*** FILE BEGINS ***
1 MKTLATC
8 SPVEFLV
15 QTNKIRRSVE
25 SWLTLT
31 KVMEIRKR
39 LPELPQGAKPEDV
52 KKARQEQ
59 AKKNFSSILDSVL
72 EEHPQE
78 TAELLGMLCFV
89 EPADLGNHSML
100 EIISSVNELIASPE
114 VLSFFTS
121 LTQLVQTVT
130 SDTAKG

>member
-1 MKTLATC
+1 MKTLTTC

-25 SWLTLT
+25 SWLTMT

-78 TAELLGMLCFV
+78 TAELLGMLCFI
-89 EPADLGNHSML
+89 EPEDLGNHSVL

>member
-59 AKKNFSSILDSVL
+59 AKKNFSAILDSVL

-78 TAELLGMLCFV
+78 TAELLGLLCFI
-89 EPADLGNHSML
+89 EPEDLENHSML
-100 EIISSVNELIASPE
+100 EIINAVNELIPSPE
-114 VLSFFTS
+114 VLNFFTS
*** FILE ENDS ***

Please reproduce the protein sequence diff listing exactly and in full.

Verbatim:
1 MKTLATC
8 SPVEFLV
15 QTNKIRRSVE
25 SWLTLT
31 KVMEIRKR
39 LPELPQGAKPEDV
52 KKARQEQ
59 AKKNFSSILDSVL
72 EEHPQE
78 TAELLGMLCFV
89 EPADLGNHSML
100 EIISSVNELIASPE
114 VLSFFTS
121 LTQLVQTVT
130 SDTAKG

>member
-1 MKTLATC
+1 MKTLTTC

-25 SWLTLT
+25 SWLTMT

-78 TAELLGMLCFV
+78 TAELLGMLCFI
-89 EPADLGNHSML
+89 EPEDLGNHSVL

>member
-59 AKKNFSSILDSVL
+59 AKKNFSAILDSVL

-78 TAELLGMLCFV
+78 TAELLGLLCFI
-89 EPADLGNHSML
+89 EPEDLENHSML
-100 EIISSVNELIASPE
+100 EIINAVNELIPSPE
-114 VLSFFTS
+114 VLNFFTS